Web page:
Stop telling us to be scared. The streets were already ‘our streets’ and they have been getting safer for years. The only thing that has been on the increase is fear, and this is being used to divide and control us.

As a woman, if I die a violent death it will almost definitely be at the hands of someone I know. The most dangerous place for a woman to be is actually at home with a violent partner or when trying to get away from that partner – if you are one of those people who finds yourself saying “I don’t get it, why doesn’t she just leave him?” then take a look at the scarily high incidences of murders of women who are trying to flee a violent relationship before you judge too harshly. Funnily enough with this government’s obsession with everything looking neat and wholesome over things being actually safe, they have continued to offer tax breaks and perks to married couples, blithely ignoring the dangers of being legally and financially tied to a person who may well turn into a violent and controlling force in your life.

Despite its incredible rarity, stranger danger has been a convenient way to make women afraid of the streets, making parents afraid of letting the kids out to play, and justifying ever increasing surveillance and policing. It’s such a politically convenient tool that the Tories just couldn’t resist getting it back out of the box to address the issue of violence against women. It’s an old trick, we’ve all seen it before. Stoking up fear and paranoia about the other (in this case the loner, creep, dangerous man hanging out on every street corner waiting to grab any women foolish enough to believe that she could walk the streets of her own city with no escort), then reassure a frightened and divided population that you will protect them, then use this as an excuse to hugely increase police powers and state control while conveniently also being free to attack those who don’t fit in (be it migrants, vagrants, travellers, ravers or the homeless).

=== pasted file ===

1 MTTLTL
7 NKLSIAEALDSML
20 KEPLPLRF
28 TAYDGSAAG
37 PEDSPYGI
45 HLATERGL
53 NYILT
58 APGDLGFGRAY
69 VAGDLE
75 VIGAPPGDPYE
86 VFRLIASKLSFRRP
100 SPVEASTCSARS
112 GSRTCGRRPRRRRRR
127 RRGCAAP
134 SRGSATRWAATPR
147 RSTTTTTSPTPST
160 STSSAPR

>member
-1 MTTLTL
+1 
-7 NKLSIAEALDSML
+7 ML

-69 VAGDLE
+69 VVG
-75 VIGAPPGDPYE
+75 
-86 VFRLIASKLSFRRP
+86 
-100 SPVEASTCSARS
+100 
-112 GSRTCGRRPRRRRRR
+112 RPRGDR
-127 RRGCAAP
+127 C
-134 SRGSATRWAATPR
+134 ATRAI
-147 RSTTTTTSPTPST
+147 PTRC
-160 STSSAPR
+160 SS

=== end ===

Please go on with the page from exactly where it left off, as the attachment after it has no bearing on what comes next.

Also, the vision of the woman walking through the streets ‘all alone’ who is then attacked by the villain of the story offers such an easy narrative. She is innocent – the right sort of woman. She is probably on her way home from reading stories to some orphans or doing the shopping for an elderly neighbour. Ideally she’d be a young nun. She clearly needs protecting. This avoids the messy, human, flawed nature of almost every actual situation that people have to live in.

Do you know which women do experience the most violence and murder from strangers? Sex workers.

If the caricature villain I described above actually wanted to abduct and torture and murder a woman, he wouldn’t have to lurk in a dark alley waiting for the domestic saint to walk past. He could pick up a sex worker, safe in the knowledge that the state and the press doesn’t care what happens to her because she is the wrong sort of woman. There are many routes into sex work but the story can often start with women running away from an abusive situation (looking for more safety in the streets than in the house), then being picked up by a man who feeds them drugs to make them feel better, takes full control of their lives in the name of protection before renting them out by the hour to anyone who has the cash. Through the very violence and exploitation perpetrated on them, these women somehow become unworthy of protection or support by the wider society.